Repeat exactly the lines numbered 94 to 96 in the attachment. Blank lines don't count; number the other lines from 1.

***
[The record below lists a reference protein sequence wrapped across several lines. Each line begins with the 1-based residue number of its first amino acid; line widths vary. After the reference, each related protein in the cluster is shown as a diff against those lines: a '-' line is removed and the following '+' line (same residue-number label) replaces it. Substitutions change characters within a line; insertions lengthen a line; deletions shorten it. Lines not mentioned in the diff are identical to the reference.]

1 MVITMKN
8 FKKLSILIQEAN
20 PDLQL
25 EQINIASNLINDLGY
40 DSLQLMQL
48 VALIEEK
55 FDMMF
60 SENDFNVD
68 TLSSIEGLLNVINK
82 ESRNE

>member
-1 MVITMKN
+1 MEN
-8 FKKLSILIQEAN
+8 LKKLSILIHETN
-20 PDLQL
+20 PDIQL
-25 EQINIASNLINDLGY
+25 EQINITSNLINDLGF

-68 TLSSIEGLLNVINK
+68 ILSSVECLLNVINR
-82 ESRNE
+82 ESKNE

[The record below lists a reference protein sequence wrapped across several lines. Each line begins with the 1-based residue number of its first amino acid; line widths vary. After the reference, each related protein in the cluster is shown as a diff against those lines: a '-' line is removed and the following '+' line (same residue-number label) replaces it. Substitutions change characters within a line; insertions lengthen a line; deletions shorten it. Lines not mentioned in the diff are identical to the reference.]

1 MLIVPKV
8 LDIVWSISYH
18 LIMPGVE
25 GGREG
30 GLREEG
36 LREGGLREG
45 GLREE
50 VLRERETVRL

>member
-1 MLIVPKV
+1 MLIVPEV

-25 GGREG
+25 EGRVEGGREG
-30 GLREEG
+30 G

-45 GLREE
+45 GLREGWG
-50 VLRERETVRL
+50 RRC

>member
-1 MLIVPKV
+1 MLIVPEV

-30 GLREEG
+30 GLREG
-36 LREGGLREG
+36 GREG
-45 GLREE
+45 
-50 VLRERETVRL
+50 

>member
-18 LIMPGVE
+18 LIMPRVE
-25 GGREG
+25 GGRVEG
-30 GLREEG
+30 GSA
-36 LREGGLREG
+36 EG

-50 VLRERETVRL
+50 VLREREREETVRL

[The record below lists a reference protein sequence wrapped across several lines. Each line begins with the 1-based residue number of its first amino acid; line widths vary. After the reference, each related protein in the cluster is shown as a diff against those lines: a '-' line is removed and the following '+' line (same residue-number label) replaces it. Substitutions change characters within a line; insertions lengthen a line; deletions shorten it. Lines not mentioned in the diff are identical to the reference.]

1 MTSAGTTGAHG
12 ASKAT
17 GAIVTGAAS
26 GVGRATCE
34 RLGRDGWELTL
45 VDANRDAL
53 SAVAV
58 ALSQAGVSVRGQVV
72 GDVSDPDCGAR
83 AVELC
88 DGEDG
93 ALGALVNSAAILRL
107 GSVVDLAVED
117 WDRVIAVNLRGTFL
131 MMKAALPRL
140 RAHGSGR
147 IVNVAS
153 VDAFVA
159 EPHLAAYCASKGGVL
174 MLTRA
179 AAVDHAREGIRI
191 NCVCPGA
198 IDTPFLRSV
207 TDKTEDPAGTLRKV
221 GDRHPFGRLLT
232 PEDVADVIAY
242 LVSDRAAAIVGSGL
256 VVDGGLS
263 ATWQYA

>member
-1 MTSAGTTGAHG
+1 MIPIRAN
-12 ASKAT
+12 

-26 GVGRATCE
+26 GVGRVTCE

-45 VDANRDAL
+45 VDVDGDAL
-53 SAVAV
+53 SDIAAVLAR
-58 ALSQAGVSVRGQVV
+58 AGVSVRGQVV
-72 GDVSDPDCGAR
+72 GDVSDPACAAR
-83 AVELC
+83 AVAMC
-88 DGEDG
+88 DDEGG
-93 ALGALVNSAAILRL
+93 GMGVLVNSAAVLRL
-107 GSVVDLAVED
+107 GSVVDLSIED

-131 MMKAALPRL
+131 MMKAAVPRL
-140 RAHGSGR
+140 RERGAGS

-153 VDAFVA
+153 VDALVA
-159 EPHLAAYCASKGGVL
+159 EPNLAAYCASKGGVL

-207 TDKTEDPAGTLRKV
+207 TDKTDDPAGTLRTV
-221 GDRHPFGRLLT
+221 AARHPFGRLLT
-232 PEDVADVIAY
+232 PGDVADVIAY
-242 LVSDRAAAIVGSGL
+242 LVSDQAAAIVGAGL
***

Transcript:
242 LVSDRAAAIVGSGL
256 VVDGGLS
263 ATWQYA